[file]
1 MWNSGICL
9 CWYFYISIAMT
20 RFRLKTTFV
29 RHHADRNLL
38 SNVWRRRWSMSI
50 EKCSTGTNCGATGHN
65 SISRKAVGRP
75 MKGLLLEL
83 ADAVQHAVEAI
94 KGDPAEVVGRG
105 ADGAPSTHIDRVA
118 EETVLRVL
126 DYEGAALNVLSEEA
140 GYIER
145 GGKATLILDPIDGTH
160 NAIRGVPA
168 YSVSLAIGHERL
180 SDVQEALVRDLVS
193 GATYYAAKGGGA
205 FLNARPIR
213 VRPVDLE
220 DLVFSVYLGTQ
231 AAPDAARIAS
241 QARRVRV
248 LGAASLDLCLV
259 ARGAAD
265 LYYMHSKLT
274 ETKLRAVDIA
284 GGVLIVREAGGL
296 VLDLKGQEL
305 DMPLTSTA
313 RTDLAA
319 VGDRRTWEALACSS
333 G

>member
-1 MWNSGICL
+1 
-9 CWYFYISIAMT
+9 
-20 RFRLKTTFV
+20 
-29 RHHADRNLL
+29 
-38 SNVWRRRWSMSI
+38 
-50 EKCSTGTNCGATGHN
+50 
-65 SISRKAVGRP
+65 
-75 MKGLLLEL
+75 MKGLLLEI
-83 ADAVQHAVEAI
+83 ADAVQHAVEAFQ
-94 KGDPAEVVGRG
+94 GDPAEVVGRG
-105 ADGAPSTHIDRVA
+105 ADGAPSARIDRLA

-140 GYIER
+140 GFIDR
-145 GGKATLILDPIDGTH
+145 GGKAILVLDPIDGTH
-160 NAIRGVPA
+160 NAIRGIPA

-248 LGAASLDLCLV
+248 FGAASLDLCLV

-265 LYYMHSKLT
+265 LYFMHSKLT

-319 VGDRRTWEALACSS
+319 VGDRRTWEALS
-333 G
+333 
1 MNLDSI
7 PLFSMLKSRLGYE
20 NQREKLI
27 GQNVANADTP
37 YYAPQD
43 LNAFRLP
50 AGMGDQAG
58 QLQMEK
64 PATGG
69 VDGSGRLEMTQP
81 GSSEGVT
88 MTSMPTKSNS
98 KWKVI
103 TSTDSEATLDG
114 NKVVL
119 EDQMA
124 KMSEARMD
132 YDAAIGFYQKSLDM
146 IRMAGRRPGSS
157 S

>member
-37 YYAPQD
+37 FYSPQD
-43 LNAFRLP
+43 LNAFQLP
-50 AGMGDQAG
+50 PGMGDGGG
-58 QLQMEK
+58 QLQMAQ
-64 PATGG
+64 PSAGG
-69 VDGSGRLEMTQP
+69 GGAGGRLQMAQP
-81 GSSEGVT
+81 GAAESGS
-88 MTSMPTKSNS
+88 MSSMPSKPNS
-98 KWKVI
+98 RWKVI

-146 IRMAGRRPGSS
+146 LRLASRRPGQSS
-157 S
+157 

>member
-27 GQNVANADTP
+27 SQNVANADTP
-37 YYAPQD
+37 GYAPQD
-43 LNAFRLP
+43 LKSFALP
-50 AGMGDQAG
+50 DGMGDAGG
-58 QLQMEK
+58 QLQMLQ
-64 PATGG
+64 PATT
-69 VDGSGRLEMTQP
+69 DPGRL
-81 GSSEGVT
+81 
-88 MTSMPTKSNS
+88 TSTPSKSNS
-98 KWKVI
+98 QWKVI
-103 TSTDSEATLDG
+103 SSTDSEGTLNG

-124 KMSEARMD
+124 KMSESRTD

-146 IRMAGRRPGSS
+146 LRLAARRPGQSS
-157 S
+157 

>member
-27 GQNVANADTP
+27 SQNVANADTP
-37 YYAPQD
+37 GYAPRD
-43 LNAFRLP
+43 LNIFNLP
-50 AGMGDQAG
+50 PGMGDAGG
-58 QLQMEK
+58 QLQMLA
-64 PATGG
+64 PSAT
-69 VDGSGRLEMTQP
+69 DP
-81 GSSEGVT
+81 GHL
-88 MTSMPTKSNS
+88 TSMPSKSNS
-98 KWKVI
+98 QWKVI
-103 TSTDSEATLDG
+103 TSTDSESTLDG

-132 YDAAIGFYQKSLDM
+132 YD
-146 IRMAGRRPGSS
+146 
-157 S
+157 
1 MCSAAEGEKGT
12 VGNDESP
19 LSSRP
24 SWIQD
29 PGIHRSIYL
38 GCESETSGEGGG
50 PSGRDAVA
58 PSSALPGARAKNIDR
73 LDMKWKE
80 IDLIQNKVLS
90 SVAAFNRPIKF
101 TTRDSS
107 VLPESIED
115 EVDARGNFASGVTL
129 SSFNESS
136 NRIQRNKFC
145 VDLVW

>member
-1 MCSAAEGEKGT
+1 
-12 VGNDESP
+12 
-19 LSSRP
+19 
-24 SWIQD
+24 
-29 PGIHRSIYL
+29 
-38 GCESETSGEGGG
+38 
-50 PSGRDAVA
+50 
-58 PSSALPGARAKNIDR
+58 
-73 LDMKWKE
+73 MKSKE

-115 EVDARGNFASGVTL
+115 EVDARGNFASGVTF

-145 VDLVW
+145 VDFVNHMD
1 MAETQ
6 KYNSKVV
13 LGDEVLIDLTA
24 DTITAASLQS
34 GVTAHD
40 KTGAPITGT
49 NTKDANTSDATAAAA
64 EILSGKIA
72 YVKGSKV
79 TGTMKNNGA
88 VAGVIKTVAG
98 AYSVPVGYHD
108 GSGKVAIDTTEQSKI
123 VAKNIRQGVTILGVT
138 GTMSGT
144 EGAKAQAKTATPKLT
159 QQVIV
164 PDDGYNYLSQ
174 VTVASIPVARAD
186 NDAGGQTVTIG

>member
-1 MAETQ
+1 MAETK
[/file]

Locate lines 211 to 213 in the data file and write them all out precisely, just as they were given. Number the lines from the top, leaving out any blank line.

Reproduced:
-145 VDLVW
+145 VDFVNHMD
1 MAETQ